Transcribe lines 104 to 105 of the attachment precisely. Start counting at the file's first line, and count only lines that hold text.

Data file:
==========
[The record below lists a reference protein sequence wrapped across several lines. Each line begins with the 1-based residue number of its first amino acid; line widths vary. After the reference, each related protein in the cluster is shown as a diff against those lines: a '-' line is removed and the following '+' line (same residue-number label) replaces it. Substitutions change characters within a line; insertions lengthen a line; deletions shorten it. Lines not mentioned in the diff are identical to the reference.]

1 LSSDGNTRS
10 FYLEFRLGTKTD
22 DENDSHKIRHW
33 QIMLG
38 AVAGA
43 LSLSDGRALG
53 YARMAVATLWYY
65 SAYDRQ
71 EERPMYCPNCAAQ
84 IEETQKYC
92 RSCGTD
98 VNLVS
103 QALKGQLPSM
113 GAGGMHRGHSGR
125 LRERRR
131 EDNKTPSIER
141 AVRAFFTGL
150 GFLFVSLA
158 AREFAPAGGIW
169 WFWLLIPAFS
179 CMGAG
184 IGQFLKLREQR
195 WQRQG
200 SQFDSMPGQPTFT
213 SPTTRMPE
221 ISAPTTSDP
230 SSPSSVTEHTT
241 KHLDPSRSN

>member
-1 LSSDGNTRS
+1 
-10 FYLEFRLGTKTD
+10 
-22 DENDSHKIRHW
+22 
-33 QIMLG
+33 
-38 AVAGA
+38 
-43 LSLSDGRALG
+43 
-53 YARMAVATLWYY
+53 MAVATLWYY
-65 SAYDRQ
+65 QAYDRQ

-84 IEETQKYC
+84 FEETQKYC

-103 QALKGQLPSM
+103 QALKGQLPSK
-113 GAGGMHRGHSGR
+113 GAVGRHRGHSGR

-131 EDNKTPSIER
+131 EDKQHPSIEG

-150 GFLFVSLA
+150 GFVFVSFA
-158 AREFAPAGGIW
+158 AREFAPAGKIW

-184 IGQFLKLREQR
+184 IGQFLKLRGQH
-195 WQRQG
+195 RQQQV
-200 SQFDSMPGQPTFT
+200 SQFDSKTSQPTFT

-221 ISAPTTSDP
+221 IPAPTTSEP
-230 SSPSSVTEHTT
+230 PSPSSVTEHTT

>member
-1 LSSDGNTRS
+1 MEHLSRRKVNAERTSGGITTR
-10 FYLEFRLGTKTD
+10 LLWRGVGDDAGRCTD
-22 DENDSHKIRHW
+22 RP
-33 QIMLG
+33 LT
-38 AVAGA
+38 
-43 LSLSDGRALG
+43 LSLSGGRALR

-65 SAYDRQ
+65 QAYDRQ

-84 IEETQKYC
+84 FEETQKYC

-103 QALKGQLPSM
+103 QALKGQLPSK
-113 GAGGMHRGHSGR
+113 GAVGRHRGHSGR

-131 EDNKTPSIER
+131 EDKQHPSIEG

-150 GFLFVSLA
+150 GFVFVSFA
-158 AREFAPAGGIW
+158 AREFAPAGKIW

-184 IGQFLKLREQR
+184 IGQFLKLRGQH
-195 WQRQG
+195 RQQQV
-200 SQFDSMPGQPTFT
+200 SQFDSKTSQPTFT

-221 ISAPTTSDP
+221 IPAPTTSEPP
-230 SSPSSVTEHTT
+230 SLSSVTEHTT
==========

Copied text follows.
-230 SSPSSVTEHTT
+230 SLSSVTEHTT